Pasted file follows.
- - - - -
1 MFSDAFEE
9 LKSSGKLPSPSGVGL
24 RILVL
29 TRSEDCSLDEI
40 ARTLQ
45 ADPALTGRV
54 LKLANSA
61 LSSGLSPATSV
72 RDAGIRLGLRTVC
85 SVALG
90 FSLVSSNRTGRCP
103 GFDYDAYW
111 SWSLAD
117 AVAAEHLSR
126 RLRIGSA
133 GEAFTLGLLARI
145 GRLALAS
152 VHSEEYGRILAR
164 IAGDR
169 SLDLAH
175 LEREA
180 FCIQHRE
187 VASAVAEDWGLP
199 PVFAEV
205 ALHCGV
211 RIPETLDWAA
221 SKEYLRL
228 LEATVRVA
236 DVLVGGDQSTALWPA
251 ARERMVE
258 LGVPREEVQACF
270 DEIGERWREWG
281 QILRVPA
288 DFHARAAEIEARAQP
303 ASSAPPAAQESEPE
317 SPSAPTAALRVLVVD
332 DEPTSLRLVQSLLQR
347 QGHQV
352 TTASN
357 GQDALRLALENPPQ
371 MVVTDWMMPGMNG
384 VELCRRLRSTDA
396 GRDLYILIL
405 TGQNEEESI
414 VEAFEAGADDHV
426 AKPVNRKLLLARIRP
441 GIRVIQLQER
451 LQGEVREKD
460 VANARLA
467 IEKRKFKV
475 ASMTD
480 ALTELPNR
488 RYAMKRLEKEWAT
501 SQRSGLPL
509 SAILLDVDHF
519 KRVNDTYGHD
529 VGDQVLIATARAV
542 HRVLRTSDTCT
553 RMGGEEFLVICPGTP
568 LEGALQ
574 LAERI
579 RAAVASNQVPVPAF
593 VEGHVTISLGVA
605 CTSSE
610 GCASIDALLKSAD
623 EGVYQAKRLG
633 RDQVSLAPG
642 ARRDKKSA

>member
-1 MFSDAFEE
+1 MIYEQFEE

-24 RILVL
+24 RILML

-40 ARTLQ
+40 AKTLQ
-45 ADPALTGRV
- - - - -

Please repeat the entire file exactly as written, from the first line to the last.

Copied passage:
1 MFSDAFEE
9 LKSSGKLPSPSGVGL
24 RILVL
29 TRSEDCSLDEI
40 ARTLQ
45 ADPALTGRV
54 LKLANSA
61 LSSGLSPATSV
72 RDAGIRLGLRTVC
85 SVALG
90 FSLVSSNRTGRCP
103 GFDYDAYW
111 SWSLAD
117 AVAAEHLSR
126 RLRIGSA
133 GEAFTLGLLARI
145 GRLALAS
152 VHSEEYGRILAR
164 IAGDR
169 SLDLAH
175 LEREA
180 FCIQHRE
187 VASAVAEDWGLP
199 PVFAEV
205 ALHCGV
211 RIPETLDWAA
221 SKEYLRL
228 LEATVRVA
236 DVLVGGDQSTALWPA
251 ARERMVE
258 LGVPREEVQACF
270 DEIGERWREWG
281 QILRVPA
288 DFHARAAEIEARAQP
303 ASSAPPAAQESEPE
317 SPSAPTAALRVLVVD
332 DEPTSLRLVQSLLQR
347 QGHQV
352 TTASN
357 GQDALRLALENPPQ
371 MVVTDWMMPGMNG
384 VELCRRLRSTDA
396 GRDLYILIL
405 TGQNEEESI
414 VEAFEAGADDHV
426 AKPVNRKLLLARIRP
441 GIRVIQLQER
451 LQGEVREKD
460 VANARLA
467 IEKRKFKV
475 ASMTD
480 ALTELPNR
488 RYAMKRLEKEWAT
501 SQRSGLPL
509 SAILLDVDHF
519 KRVNDTYGHD
529 VGDQVLIATARAV
542 HRVLRTSDTCT
553 RMGGEEFLVICPGTP
568 LEGALQ
574 LAERI
579 RAAVASNQVPVPAF
593 VEGHVTISLGVA
605 CTSSE
610 GCASIDALLKSAD
623 EGVYQAKRLG
633 RDQVSLAPG
642 ARRDKKSA

>member
-1 MFSDAFEE
+1 MIYEQFEE

-24 RILVL
+24 RILML

-40 ARTLQ
+40 AKTLQ
-45 ADPALTGRV